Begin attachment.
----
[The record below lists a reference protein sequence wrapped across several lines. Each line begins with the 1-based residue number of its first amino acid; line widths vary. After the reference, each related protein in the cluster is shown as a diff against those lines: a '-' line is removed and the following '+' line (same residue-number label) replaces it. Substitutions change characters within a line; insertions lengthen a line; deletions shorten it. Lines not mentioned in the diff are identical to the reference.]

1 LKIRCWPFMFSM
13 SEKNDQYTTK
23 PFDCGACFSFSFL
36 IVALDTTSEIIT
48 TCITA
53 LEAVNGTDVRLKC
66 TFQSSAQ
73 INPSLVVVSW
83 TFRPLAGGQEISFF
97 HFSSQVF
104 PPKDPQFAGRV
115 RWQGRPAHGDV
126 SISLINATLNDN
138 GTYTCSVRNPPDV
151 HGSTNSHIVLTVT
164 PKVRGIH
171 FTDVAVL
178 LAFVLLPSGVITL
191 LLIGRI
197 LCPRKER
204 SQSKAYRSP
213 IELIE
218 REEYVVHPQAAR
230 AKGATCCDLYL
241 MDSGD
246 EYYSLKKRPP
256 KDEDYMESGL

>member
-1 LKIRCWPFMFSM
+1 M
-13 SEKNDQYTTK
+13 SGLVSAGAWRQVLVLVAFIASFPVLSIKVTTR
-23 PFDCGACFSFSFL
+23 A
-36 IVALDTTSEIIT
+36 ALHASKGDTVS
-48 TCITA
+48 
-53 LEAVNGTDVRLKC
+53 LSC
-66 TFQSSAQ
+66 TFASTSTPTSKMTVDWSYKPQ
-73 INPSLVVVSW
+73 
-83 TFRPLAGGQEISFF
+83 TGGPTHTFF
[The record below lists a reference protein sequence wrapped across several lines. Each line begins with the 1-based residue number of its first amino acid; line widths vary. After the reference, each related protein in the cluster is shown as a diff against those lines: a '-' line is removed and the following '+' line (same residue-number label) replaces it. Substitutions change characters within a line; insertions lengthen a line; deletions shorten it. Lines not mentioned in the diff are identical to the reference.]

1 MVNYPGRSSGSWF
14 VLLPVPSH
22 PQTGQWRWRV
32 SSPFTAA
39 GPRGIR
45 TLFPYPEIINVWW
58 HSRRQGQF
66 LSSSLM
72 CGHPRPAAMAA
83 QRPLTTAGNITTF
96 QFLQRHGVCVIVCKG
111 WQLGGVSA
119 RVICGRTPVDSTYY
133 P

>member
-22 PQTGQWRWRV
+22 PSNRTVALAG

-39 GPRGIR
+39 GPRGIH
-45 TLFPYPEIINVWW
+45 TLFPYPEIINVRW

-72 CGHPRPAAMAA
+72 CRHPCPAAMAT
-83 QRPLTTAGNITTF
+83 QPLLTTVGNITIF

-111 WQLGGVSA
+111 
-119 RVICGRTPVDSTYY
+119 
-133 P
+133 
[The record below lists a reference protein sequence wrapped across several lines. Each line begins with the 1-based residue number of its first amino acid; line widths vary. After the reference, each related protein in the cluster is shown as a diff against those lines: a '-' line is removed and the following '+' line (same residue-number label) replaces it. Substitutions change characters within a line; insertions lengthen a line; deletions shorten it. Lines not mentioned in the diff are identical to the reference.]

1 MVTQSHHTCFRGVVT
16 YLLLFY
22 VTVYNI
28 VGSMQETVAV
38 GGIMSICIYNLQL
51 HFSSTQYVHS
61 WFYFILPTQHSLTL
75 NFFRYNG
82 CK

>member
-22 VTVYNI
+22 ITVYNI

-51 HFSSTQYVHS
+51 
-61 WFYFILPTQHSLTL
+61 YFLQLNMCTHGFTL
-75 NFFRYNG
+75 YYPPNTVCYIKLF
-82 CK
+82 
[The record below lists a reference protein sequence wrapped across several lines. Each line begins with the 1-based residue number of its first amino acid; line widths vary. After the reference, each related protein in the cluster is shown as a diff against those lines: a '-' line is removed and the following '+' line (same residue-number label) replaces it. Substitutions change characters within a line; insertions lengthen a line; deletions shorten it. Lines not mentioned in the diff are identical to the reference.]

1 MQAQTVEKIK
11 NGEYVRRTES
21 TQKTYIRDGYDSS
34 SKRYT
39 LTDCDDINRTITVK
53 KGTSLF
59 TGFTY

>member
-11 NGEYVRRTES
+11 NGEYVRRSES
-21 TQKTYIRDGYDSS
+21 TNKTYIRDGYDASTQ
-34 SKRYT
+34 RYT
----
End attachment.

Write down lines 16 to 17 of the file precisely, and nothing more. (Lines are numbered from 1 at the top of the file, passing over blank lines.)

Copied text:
151 HGSTNSHIVLTVT
164 PKVRGIH